- “For the Good Times,” Ray Price. Austin based writer Michael Corcoran, “If George Jones was the Frank Sinatra of country music, Ray Price was its Tony Bennett.” Nowhere is that comparison more valid than on the Kris Kristofferson it’s-better-to-have-loved-and-lost number “For the Good Times,” with a theme similar to “The Dance” by Garth Brooks. A #1 country hit and a #11 pop single, “For the Good Times” gave Price a new audience, expanding his sound from his standard shuffle to sweeping orchestra countrypolitan music. Price never lost his sense of humor, later in life telling reporters that the working title for his never published memoirs was “For the Good Times…My Ass!” Still, he was completely comfortable with his buttoned up image, ““Listen, I don’t sing about drinkin’ and fightin’ and cheatin’ and all that. The only thing I’ve ever done is sing my kind of song for my kind of people.”
- “Hello Darlin’,” Conway Twitty. Conway Twitty penned his signature hit way back in 1960, many years before he was a country artist. After becoming a star, he went back through his homemade cassette tape recordings and found gold. It was producer Owen Bradley who suggested to Conway to speak the opening line instead of singing it. Like his other 1970 #1 single “Fifteen Years Ago,” “Hello Darlin’” is another lyric about being unable to emotionally shake a former love. The spoken word intro of the title phrase became a common joke/reference in popular culture and Twitty has been introduced to a new generation of bemused fans through Seth MacFarlane’s frequent references to the country legend in his animated television series “Family Guy.”
- “If I Were a Carpenter,” Johnny Cash and June Carter Cash. Songwriter Tim Hardin’s life was defined just as much by his drug addiction as it was his music. The Oregon native worked the Greenwich Village folk scene during the early 1960s and recorded his debut album in 1966. He is best known for writing “Reason to Believe,” which Rod Steward included on his classic 1971 album “Every Picture Tells a Story,” and “If I Were a Carpenter.” “If I Were a Carpenter,” a song wondering whether a true love could endure even if the couple belonged to distinctly different social classes, was a Top Ten pop hit for Bobby Darin in 1966. The Four Tops had an R&B hit with “Carpenter” in 1968 and Johnny and June Carter Cash had their biggest hit as a duet team with the song in 1970, a #2 country/#36 pop entry. Tim Hardin sold the rights to his music in the late 1970s and died of a heroin overdose in 1980 at the age of 39.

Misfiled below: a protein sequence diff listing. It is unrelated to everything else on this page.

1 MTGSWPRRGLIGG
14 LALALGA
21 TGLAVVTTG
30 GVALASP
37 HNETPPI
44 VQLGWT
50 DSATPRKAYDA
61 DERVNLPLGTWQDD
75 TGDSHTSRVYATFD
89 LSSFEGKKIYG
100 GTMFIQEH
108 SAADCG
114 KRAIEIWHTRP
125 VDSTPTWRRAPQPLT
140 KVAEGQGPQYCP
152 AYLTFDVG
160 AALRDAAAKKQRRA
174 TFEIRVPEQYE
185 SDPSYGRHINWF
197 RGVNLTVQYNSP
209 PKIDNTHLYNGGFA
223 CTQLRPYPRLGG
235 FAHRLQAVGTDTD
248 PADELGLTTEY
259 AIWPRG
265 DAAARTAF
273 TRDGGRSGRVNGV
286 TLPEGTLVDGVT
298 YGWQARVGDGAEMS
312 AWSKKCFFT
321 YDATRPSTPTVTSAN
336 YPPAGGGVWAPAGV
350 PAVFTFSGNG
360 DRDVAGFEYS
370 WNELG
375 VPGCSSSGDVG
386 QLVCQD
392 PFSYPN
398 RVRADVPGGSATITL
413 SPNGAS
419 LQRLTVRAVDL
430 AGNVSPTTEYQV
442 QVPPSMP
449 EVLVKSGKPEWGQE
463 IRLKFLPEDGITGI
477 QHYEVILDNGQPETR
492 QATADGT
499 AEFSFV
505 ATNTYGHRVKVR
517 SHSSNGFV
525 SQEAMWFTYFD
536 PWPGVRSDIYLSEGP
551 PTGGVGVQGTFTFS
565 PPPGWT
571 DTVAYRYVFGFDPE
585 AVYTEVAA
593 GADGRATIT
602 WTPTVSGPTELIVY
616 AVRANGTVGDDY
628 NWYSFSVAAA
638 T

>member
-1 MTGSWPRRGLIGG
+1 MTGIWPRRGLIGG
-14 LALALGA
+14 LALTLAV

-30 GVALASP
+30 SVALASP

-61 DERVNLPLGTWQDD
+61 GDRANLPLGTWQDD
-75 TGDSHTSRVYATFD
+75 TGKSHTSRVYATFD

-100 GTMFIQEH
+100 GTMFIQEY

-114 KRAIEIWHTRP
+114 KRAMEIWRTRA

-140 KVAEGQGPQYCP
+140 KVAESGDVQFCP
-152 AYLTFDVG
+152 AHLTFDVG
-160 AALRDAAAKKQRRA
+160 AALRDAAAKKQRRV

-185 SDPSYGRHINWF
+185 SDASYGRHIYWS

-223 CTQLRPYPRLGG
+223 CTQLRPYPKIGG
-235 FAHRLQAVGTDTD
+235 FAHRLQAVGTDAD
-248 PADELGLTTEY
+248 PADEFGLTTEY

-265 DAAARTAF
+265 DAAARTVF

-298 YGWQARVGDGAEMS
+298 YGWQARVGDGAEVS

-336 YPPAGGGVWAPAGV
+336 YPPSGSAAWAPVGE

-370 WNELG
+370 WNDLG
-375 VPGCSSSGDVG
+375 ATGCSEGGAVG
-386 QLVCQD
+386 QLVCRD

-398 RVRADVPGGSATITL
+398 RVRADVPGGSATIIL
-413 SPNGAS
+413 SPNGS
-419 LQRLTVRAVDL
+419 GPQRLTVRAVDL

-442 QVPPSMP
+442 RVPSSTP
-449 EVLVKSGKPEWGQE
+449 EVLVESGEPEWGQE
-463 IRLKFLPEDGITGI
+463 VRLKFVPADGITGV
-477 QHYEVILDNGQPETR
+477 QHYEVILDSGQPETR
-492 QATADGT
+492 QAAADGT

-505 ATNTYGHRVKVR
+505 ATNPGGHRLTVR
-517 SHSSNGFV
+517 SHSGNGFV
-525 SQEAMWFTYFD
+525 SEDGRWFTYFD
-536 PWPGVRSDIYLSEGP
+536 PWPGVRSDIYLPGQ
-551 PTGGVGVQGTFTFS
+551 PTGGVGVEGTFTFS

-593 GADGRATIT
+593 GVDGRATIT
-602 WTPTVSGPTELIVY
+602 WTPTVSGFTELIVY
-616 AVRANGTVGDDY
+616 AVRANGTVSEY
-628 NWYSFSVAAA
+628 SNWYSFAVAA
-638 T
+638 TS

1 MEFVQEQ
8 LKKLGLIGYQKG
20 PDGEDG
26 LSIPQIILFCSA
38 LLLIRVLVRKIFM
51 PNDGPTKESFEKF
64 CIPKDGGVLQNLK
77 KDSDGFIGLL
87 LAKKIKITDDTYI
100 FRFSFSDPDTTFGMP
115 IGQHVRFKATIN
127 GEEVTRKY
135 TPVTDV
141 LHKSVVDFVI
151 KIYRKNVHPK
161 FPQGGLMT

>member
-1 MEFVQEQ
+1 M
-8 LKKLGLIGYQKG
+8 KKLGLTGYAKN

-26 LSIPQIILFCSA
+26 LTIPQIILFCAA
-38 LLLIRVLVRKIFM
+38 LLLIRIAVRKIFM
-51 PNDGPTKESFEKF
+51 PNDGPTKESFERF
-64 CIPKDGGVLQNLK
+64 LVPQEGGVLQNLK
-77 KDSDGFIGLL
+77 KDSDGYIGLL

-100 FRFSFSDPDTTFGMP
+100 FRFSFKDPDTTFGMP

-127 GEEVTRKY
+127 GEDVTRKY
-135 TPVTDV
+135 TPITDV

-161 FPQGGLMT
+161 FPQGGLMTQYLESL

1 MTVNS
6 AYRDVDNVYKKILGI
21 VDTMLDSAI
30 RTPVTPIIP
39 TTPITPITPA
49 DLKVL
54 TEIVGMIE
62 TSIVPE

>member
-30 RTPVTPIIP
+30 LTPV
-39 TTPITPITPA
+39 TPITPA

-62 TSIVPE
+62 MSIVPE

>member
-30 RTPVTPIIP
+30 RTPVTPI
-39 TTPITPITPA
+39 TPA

- “Is Anybody Goin’ to San Antone?,” Charley Pride. Songwriter Dave Kirby was an Albuquerque based disc jockey and guitar player who was encouraged by Willie Nelson and Hank Cochran to move to Nashville. Working with lyricist Glenn Martin, “Is Anybody Goin’ to San Antone?” was written three years before it was recorded, inspired by a musician leaving a Nashville recording studio and asking that question. This looking for dry land to recover from a lost love tale was a #1 hit for Pride and was later closely associated with Tex Mex musical mad scientist Doug Sahm. Kirby’s would later have writing credits on the 1978 #8 Johnny Cash/Waylon Jennings hit “There Ain’t No Good Chain Gang” and the 1985 #5 Gene Watson release “Memories to Burn.” He was married to country singer/former Merle Haggard wife Leona Williams from 1985 until his death in 2004.
- “Joanne,” Michael Nesmith & the First National Band. After leaving the Monkees, Michael Nesmith recorded a series of cosmic country rock albums during the 1970s, with the most successful being the 1970 “Magnetic South” album. He had his only pop success as a solo artist with the melancholy ballad “Joanne,” where Nesmith croons like a wounded man with a Slim Whitman fetish. Nesmith’s biggest hit on the country charts came as the co-writer for Lynn Anderson’s 1975 #14 hit “I’ve Never Loved Anyone More.” His made his last appearance on the U.S. pop charts in 1988 when the rap group Run-D.M.C. covered “Mary, Mary,” which was first released by The Butterfield Blues Band and later by The Monkees.
- “Just Someone I Used to Know,” Porter Wagoner and Dolly Parton. It’s pretty jarring to hear a trumpet intro on a Wagoner/Parton heartbreak tune, but that’s how the traditional weeper “Just Someone I Used to Know” begins. It’s a tale penned by Jack Clement about a lost love, the narrators can’t even bear to remove a picture of the couple together from their wallet. A strong example of Porter and Dolly’s harmony singing style, this singled peaked at #5 on the country charts. The duo scored fourteen Top Ten hits in total with their only #1 being 1974’s “Please Don’t Stop Loving Me.” Interestingly, “Please Don’t Stop Loving Me” was written by Wagoner and Parton and was released three months after Dolly announced her split from her famous mentor.